Are your relatives safe at home
Holly Couture - Public Education Coordinator, Spectrum Generations
Visiting elderly relatives over the upcoming holidays is a good way to see firsthand if they are still managing well in their own homes. These helpful tips can be used as a guide to tell if a little help is needed to keep our loved ones safe, happy, and independent in their own homes
In January, Bridges Home Care, a member of the Spectrum Generations family, always sees an increase in requests for help at home. Why might this be? With life so busy, many extended families look toward the holidays to catch up and spend quality family time together. But frequently, time spent away from older relatives makes it more obvious that changes have occurred and that maybe they aren’t handling things as well as they used to. How can you tell when a little extra help might be beneficial? Follow these tips, collected from www.caring.com, www.alz.org, and our own experience:
Prepare a meal together / look in the fridge. If your family member has things in odd groupings or can’t tell you where things are located, there may be a problem. Is the freezer full of TV dinners and the vegetable drawer empty? Has the milk gone sour? A quick scan can tell you whether your parents are still able to shop for and prepare healthy meals.
Take a Drive. Are they keeping up with basic maintenance? Do they still obey traffic laws or have their ability to react and awareness of their surroundings diminished?
Take a peek at the mail Unopened junk mail is nothing to worry about, but if personal correspondence is piling up unread, that may be cause for concern.
Investigate the bathroom. The bathroom is one place where it's hard to cover up if their ability to keep up with the cleaning is slipping.
Take note of how the pets are doing. Check the plants, too. Your parents' ability to take care of other living things may offer clues to their ability to manage their own care.
Talk to the neighbors. It's worth putting your relatives' safety above a sense of decorum and asking neighbors or parents friends if they've seen signs that your family members are having trouble meeting basic needs.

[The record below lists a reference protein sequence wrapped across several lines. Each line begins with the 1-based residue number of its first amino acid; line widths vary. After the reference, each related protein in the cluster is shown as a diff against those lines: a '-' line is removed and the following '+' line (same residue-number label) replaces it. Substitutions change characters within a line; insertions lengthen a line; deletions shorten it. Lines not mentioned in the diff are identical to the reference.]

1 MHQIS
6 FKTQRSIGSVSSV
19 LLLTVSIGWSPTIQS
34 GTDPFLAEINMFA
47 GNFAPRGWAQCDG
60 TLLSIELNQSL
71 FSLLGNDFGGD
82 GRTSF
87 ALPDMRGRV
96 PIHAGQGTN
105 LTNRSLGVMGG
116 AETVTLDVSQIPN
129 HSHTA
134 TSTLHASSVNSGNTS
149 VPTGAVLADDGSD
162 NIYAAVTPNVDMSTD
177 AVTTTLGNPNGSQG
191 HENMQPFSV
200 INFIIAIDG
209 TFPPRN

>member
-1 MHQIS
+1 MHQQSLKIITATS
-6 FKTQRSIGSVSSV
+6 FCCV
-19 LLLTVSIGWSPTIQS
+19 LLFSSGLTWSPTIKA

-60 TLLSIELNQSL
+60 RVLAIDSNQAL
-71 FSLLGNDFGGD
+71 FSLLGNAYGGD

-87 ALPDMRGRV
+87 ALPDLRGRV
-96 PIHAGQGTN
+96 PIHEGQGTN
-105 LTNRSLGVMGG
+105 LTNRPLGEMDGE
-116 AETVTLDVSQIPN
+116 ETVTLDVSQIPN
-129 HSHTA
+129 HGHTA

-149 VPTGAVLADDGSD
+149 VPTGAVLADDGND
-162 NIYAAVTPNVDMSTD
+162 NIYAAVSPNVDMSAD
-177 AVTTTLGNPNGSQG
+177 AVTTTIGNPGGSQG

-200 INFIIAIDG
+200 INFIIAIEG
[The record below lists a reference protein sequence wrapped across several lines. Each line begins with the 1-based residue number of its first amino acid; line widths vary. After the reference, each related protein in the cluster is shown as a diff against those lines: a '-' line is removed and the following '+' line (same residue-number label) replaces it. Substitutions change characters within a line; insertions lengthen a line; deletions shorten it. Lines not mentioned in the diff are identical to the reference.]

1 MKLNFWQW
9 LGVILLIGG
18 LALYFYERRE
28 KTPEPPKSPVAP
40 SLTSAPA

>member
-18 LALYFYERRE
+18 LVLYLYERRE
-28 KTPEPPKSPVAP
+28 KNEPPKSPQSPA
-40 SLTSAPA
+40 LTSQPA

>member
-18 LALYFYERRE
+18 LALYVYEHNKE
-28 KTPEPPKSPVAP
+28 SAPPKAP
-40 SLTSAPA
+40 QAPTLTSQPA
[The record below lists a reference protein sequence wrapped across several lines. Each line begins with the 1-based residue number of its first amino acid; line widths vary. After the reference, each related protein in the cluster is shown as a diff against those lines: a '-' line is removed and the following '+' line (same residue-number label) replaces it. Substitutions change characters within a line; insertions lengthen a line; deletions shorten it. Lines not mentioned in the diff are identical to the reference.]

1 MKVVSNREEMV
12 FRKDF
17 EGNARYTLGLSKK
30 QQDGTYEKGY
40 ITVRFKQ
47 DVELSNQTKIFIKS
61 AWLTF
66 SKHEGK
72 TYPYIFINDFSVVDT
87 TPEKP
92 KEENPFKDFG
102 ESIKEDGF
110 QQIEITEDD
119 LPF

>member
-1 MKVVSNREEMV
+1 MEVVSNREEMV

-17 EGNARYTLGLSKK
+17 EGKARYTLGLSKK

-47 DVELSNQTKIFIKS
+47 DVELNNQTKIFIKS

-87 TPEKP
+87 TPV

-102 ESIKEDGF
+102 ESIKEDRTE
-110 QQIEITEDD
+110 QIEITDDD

Identify some benchmarks. The holidays can be a good time to reflect on the previous year and take note of any significant changes. A marked decline from one year to the next may mean it's time to start looking into additional supports.
Follow your gut. If you think that things are a little off – they probably are. But don’t panic, your parents may just need a little extra help and still be able to maintain their independence for years yet.
Go to the source. Bringing up concerns that your relatives may be losing the ability to care for themselves may in fact trigger a holiday-wrecking family blow-out. On the other hand, your relatives just may surprise you. Taking the time to sit down with them and find out what they're worried about and how you can help -- rather than launching into your concerns for them, or what you think they ought to do -- may give you the most useful information of all.
Know your options. Many older adults fear being asked to leave their home at the smallest sign of dependence. Reassure them that there are workable solutions to help them maintain their independence, like help at home. Many home care agencies, including Bridges can provide very basic assistance if that’s all that is needed. Services such as meal preparation, grocery shopping and housekeeping are aimed at supporting independence, not taking it away.